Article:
Most umbrellas now attach to your seatbox or chair, so they have no need for a pointy spike. If, however, you like to push your brolly spike into the ground, make sure you choose one that has a pointed or screw end on it to enable you to do so. If you generally fish in all weathers, it can be beneficial that your umbrella has pegging points for added security in windy conditions.
If you like to cast from under your umbrella, it can pay to find one that has the spokes positioned out of the way and a more flat profile to prevent them getting in the way.
Pegging point: A steel ring that can be used to directly peg the umbrella into the ground or have guy ropes tied to it to be pegged.
Ribs: The metal framework that gives an umbrella its shape and structure.
Taped seams: In order for a fabric to be 100% waterproof, the holes from the stitching need to be covered so no water can leak through the seams. In the process, a machine melts tape over the seams to seal them.
Guy ropes: A guy rope/line is a rope or cord used to tie down a tarp or tent flap.
210D (denier): In really basic terms, denier, often expressed as 'D' as in 40D or 80D, is a measurement of the thickness of the fibres used for a fabric. The lower the number, the lighter and thinner the fabric in general.
Tilt: The option an umbrella may have where the umbrella can move at angles independent of the brolly spike.
Frequently asked questions on fishing umbrellas?
Can I go night fishing under an umbrella?
Whilst bivvies and advanced shelters are a more popular choice these days, for anglers who like to travel light, an umbrella is a great option for an overnight session in the warmer months. You won't be quite as comfortable but provided your umbrella is of a generous size to fit a bedchair under, it will do the job perfectly. Most anglers who fish on canals and rivers opt to night fish under a brolly because they offer a really low bankside footprint.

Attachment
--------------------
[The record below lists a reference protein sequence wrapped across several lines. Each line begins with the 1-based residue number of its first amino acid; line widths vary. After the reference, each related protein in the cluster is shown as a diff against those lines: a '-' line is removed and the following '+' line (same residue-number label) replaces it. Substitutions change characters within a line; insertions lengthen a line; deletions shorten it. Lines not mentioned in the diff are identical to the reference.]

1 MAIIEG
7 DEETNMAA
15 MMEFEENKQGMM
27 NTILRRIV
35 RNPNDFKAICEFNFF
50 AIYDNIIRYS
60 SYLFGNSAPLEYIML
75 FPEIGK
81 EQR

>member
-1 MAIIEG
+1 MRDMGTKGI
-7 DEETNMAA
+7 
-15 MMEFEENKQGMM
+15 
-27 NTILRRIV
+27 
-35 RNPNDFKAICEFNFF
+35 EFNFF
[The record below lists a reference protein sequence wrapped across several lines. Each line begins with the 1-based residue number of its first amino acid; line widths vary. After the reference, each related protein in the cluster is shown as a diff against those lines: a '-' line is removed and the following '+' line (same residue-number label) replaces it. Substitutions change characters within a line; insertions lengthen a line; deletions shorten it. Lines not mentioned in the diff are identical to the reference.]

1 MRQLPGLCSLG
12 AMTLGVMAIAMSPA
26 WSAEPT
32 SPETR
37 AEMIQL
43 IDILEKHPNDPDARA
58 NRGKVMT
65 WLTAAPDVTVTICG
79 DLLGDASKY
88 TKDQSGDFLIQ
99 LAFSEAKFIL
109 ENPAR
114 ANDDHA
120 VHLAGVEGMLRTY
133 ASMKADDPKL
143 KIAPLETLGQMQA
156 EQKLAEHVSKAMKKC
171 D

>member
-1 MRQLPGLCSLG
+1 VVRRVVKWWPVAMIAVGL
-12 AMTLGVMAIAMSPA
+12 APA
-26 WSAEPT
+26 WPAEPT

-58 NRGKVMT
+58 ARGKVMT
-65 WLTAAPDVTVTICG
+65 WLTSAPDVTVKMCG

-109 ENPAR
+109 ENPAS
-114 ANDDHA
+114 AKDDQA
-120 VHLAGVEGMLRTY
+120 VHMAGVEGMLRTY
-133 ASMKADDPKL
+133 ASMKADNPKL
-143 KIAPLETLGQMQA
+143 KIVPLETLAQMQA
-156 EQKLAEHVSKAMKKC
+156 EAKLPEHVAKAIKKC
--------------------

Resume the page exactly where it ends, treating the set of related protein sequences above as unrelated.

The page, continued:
Is it better to have a lighter or heavier fishing umbrella?
This largely depends on the type of fishing you do. If you're going to be fishing in some heavy rain and not moving around changing spots, then a heavier umbrella will generally be more stable and better built to withstand the elements. If you don't intend to be fishing under the umbrella for very long and are only popping it up in the case of a quick shower, then the lightest brolly you can get would be more suitable, as they are usually far easier to erect.
Do I have to push my fishing umbrella into the ground?
Historically, all fishing umbrellas came supplied with central spikes for the angler to push into the ground to keep the brolly stable and in place above their kit. These days, however, thanks to some of the amazing accessories developed for chairs and seatboxes, anglers can attach their brolly directly to their fishing station.
Author Dan Webb first became involved in angling journalism in 2015 and has worked as Tackle Tester at Angling Times since April 2021. He is a fanatical all-round match angler and former England Youth International.